City goes back to drawing board on injection well plan for new Riverfront Park Reclamation Facility
Test well shows too much water for plan to work
COTTONWOOD – The oft-heard refrain of growth opponents in the Verde Valley is “Where are they going to get the water?”
Well, there apparently is plenty of water not too far underground in and around Cottonwood’s Riverfront Park.
That was the lesson learned recently by Cottonwood city officials when drilling an exploratory injection well. The well was a test run for the city’s plans for aquifer recharge with effluent from the new Riverfront Park wastewater reclamation facility.
It was a test that has sent city staff back to the drawing board.
“We ran into an artesian situation,” said Cottonwood Natural Resources Manager Tom Whitmer. “There was water coming out of the well.”
Further attempts at pressurized injection were scrapped as the hydro-geologic landscape is water-saturated.
That will not delay the opening of the Riverfront Park facility. The problem now is what the city will do with the effluent.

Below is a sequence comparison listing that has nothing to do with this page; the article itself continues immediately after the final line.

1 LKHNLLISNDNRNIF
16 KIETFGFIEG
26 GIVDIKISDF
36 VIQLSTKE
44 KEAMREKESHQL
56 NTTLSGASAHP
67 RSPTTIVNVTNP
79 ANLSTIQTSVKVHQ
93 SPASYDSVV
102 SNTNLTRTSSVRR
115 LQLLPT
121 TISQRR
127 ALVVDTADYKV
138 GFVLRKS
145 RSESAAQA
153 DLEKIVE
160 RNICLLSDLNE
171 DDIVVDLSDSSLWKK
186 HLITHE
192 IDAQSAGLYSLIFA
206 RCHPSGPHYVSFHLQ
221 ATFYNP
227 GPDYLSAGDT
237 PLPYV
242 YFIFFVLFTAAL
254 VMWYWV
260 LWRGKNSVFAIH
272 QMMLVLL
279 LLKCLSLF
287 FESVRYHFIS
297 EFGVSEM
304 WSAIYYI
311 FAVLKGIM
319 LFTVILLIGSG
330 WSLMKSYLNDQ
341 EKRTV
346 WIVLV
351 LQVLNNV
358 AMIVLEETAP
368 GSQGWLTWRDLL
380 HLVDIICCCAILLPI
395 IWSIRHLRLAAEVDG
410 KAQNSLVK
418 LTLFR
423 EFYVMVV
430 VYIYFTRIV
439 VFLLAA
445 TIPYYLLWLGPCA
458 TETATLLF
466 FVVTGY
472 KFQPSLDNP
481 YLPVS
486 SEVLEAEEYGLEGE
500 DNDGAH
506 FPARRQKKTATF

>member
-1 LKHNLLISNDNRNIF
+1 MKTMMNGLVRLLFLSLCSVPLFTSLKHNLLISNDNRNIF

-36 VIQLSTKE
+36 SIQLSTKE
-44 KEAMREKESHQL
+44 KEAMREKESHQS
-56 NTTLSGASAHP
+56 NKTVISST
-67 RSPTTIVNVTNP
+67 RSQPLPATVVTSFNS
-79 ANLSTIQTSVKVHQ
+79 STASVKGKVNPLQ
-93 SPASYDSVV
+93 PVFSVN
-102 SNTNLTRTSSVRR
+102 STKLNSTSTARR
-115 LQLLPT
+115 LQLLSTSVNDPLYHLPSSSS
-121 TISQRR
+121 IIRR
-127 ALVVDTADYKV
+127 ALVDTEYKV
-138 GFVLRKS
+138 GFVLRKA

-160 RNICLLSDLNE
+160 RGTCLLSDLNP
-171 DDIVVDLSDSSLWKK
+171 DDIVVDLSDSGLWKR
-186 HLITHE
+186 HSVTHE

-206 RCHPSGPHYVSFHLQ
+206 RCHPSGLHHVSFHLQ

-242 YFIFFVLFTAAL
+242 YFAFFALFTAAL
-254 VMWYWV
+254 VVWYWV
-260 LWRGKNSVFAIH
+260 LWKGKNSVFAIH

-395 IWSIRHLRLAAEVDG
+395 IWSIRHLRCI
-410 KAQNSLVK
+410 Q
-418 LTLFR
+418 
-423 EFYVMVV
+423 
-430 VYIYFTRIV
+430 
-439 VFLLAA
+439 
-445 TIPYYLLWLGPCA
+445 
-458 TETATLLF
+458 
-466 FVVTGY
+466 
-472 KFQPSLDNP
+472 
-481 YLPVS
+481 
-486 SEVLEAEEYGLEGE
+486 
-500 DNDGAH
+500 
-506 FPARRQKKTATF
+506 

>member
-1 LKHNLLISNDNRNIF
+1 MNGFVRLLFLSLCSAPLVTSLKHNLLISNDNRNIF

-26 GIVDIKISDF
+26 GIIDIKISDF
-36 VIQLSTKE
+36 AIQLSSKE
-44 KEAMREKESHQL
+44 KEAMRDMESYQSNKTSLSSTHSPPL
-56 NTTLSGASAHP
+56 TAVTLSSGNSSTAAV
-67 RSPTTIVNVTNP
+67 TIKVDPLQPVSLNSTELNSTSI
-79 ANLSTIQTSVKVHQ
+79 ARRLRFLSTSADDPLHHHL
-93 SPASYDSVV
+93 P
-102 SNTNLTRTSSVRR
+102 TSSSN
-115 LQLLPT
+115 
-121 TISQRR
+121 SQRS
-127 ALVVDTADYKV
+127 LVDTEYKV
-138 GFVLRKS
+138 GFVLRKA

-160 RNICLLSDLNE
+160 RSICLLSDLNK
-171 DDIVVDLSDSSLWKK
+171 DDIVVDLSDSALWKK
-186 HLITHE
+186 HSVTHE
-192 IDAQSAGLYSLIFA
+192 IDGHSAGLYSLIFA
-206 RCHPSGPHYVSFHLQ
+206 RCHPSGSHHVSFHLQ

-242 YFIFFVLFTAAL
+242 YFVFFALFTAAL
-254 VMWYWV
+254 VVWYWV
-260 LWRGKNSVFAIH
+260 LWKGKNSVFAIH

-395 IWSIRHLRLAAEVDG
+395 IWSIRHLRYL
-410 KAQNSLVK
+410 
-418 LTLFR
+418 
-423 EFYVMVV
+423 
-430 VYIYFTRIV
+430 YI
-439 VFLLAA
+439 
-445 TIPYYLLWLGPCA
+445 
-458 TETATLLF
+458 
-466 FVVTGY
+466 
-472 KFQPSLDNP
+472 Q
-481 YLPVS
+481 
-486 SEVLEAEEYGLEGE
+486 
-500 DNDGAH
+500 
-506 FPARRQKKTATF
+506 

It’s not a problem without a solution.
Whitmer told council members that “nothing is off the table” when deciding the best uses for the A+ quality effluent, of which the Riverfront Park facility will generate about 280,000 gallons daily.
The city still will use the effluent to irrigate the Riverfront Park facilities. It now likely will be expanded to other parks in the city and the Cottonwood Middle School ballfields.
There is consideration for creating an orchard site near the community garden as another use for the effluent. Some of it will be used to irrigate the Cottonwood Cemetery grounds. There have even been discussions about disposing the effluent directly into the Verde River or Cottonwood Ditch.
The problem with the latter option, though, as explained by Council Member Kyla Allen, is it would disrupt the biological balance of the river. That’s not because there are pollutants in the effluent, but, rather, because “our water is too clean,” said Allen.
Still crucial to the city’s plans for the Riverfront Park facility effluent is to force-feed it back into the groundwater supply to boost the city’s water portfolio, said Whitmer.
With injection wells off the table now at Riverfront Park, the city is exploring use of a well site at 12th Street and Cochise, as well as drilling another exploratory well at the Cottonwood Kids Park to see if it would work for groundwater recharge.
“We have to narrow down our alternatives and determine the cost for each,” said Whitmer.
As for the Riverfront Park area, “The good news is that we’ve got a lot of water. The bad news is we’ve got a lot of water.”